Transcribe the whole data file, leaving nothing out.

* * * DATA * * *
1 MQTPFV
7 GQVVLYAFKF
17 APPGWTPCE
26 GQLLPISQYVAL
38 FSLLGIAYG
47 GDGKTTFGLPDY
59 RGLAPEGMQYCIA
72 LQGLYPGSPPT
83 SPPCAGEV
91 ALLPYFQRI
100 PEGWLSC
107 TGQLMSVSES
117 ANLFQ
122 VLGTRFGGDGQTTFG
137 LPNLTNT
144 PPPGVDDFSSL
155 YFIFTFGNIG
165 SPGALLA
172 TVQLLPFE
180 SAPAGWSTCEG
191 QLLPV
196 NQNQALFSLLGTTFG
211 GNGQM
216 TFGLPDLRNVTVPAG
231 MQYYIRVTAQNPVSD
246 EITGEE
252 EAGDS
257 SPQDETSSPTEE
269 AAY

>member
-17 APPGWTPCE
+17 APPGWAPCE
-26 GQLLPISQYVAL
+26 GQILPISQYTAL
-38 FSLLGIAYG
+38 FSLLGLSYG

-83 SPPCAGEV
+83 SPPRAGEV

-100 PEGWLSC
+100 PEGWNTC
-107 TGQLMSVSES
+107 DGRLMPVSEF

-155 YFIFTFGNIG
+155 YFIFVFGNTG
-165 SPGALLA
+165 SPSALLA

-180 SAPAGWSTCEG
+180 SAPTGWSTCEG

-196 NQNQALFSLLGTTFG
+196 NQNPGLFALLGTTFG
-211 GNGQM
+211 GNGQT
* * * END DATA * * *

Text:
1 MQTPFV
7 GQVVLYAFKF
17 APPGWTPCE
26 GQLLPISQYVAL
38 FSLLGIAYG
47 GDGKTTFGLPDY
59 RGLAPEGMQYCIA
72 LQGLYPGSPPT
83 SPPCAGEV
91 ALLPYFQRI
100 PEGWLSC
107 TGQLMSVSES
117 ANLFQ
122 VLGTRFGGDGQTTFG
137 LPNLTNT
144 PPPGVDDFSSL
155 YFIFTFGNIG
165 SPGALLA
172 TVQLLPFE
180 SAPAGWSTCEG
191 QLLPV
196 NQNQALFSLLGTTFG
211 GNGQM
216 TFGLPDLRNVTVPAG
231 MQYYIRVTAQNPVSD
246 EITGEE
252 EAGDS
257 SPQDETSSPTEE
269 AAY

>member
-17 APPGWTPCE
+17 APPGWAPCE
-26 GQLLPISQYVAL
+26 GQILPISQYTAL
-38 FSLLGIAYG
+38 FSLLGLSYG

-83 SPPCAGEV
+83 SPPRAGEV

-100 PEGWLSC
+100 PEGWNTC
-107 TGQLMSVSES
+107 DGRLMPVSEF

-155 YFIFTFGNIG
+155 YFIFVFGNTG
-165 SPGALLA
+165 SPSALLA

-180 SAPAGWSTCEG
+180 SAPTGWSTCEG

-196 NQNQALFSLLGTTFG
+196 NQNPGLFALLGTTFG
-211 GNGQM
+211 GNGQT